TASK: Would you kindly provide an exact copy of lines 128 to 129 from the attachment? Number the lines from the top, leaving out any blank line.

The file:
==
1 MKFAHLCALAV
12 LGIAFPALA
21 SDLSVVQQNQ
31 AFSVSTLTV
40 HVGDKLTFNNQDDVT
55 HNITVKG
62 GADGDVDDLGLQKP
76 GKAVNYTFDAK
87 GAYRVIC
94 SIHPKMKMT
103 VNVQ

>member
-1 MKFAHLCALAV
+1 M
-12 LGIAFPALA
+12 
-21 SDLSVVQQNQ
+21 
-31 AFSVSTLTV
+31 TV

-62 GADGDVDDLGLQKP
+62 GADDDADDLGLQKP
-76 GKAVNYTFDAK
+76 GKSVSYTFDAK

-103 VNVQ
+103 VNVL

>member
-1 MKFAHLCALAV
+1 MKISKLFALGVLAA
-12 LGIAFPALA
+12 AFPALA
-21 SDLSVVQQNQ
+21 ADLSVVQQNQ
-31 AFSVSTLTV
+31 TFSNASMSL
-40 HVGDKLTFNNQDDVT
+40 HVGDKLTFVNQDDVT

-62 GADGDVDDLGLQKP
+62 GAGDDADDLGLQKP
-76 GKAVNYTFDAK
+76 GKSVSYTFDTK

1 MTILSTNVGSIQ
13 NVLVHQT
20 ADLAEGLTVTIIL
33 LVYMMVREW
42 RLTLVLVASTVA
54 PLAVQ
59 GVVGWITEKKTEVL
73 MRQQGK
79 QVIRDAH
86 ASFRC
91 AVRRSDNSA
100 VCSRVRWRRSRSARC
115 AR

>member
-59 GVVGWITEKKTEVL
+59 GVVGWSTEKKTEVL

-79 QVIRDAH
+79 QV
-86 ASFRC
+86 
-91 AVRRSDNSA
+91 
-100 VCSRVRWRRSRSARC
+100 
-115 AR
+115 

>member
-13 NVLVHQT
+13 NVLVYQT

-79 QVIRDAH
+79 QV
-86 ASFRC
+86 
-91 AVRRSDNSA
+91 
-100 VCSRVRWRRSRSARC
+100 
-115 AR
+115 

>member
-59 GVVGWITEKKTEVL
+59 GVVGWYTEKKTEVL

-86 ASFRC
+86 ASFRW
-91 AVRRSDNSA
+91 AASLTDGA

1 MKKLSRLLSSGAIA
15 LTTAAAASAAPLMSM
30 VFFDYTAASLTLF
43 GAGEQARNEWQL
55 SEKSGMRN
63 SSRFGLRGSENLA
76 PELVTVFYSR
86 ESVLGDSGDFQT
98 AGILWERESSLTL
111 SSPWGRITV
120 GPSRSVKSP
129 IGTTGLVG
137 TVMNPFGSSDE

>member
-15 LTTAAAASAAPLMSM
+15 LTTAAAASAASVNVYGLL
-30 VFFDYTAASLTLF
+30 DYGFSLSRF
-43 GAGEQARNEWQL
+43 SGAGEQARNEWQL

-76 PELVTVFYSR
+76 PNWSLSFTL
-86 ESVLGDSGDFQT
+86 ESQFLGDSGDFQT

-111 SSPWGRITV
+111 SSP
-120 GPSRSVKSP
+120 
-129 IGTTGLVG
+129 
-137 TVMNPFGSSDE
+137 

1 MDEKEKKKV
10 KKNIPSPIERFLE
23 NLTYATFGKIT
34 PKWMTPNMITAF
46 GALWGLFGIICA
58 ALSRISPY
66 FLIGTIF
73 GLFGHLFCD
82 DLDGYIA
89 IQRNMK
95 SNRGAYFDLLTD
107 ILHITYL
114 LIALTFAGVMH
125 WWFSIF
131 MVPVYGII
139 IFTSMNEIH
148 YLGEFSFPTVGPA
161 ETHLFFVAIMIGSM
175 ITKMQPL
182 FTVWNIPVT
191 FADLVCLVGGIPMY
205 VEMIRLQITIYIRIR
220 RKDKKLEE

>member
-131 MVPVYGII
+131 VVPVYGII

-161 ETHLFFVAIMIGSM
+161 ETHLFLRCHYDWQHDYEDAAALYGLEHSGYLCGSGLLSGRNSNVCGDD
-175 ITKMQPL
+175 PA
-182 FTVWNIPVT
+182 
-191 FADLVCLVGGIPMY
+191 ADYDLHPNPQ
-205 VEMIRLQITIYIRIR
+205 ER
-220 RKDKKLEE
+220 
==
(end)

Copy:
82 DLDGYIA
89 IQRNMK